In true bills of indictment returned by the grand jury, defendant was charged with assault with a deadly weapon with intent to kill inflicting serious injury upon Willie Benjamin Spurlock, Jr., in violation of G.S. § 14-32(a), and with the felonious breaking or entering of a residence occupied by Benjamin Spurlock and his brother, Clifton Spurlock, in violation of G.S. § 14-54(a). Defendant entered pleas of not guilty.
At trial, the State offered evidence which, in summary, tended to show that on 30 March 1994, Christopher Milo and Jason Abrams went to see defendant to ask him if he would help them beat up Clifton Spurlock. Mr. Milo and Mr. Abrams had been hired by Lisa Sabbarth to beat up Clifton Spurlock because he had allegedly failed to pay her for some marijuana. Defendant agreed to help them.
The three men travelled together by car to the Spurlock residence. Mr. Abrams and Mr. Milo talked to Clifton Spurlock, pretend*231ing to be asking directions. After receiving the directions, the three men got in their car and left. They drove for approximately a half a mile, then parked their car along the side of the road, and returned on foot to the Spurlock residence. Mr. Milo carried a wooden baseball bat; Mr. Abrams carried a small metal bar, which defendant had brought.
They were greeted at the front door by Benjamin Spurlock, Clifton Spurlock’s brother. After some small talk, Mr. Abrams asked for a glass of water. When Benjamin Spurlock went to get the glass of water, Clifton Spurlock and Clifton Spurlock’s friend, Gina Bryson, could be seen inside the one room house watching television. Benjamin Spurlock returned with the glass of water, which he gave to Mr. Abrams. After taking a drink, Mr. Abrams threw the remaining water in Benjamin Spurlock’s face, then hit him repeatedly with his fists and ran into the house. A scuffle ensued inside between Mr. Abrams, Clifton Spurlock and Ms. Bryson, during which Mr. Abrams struck Clifton Spurlock on the arm with the metal bar and Ms. Bryson hit Mr. Abrams with a shovel. Outside, defendant struck Benjamin Spurlock with his fists and Mr. Milo beat Benjamin Spurlock with the baseball bat.
Eventually, defendant, Mr. Milo and Mr. Abrams withdrew from fighting and left the Spurlock residence, returning to their car. They left the metal bar at the house and threw the bat into the woods. They were apprehended by police as they drove away. Benjamin Spurlock suffered a broken neck, a broken finger and hearing and vision problems as a result of the attack. The State also offered evidence tending to show that defendant failed to appear at the session of superior court at which his case was first scheduled for trial and that an order for his arrest was issued.
Defendant presented no evidence. The jury found defendant guilty of the lesser included offenses of assault with a deadly weapon inflicting serious injury and nonfelonious breaking or entering. He appeals from judgments entered upon the jury verdicts imposing concurrent terms of imprisonment.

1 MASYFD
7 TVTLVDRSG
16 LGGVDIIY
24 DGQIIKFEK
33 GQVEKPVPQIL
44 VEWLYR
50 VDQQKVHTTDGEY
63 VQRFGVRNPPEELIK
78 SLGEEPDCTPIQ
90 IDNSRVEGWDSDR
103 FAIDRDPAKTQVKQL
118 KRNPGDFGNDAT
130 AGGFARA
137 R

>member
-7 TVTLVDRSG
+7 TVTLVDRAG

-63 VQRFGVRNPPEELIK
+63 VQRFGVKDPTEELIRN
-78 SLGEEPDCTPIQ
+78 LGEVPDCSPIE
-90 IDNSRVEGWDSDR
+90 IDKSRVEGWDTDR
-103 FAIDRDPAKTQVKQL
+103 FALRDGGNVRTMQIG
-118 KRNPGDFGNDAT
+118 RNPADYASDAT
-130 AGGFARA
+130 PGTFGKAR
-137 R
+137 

Defendant brings forward eighteen separate assignments of error directed to the trial court’s rulings admitting and excluding evidence, its rulings with respect to the sufficiency of the evidence to support the charges against him, its control of the jury arguments, its instruc*232tions to the. jury, and its award of attorneys’ fees to defendant’s counsel. We find no prejudicial error in defendant’s trial.
[1 ] Defendant contends he is entitled to a new trial because the court erroneously allowed, over defendant’s objection, a deputy clerk of court for Jackson County to testify that defendant did not appear at the session of superior court for which his case was first scheduled for trial. Defendant contends this evidence should have been excluded because it was not relevant to the issue of his guilt and was very prejudicial. We disagree.
When evidence has “any tendency to make the existence of any fact that is of consequence to the determination of the action more probable or less probable than it would be without the evidence” it is relevant, G.S. § 8C-1, Rule 401, and is generally admissible. N.C. Gen. Stat. § 8C-1, Rule 402 (1992). Evidence of flight is a relevant circumstance to be considered by the jury, together with other circumstances, in determining the issue of a defendant’s guilt. State v. Irick, 291 N.C. 480, 231 S.E.2d 833 (1977); State v. Self, 280 N.C. 665, 187 S.E.2d 93 (1972). However, even though relevant, evidence “may be excluded if its probative value is substantially outweighed by the danger of unfair prejudice, confusion of the issues, or misleading the jury . . . .” N.C. Gen. Stat. § 8C-1, Rule 403 (1992). “The decision whether to exclude relevant evidence under Rule 403 ‘is a matter left to the sound discretion of the trial court.’ ” State v. Collins, 335 N.C. 729, 734-35, 440 S.E.2d 559, 562 (1994), (quoting State v. Stager, 329 N.C. 278, 308, 406 S.E.2d 876, 893 (1991)).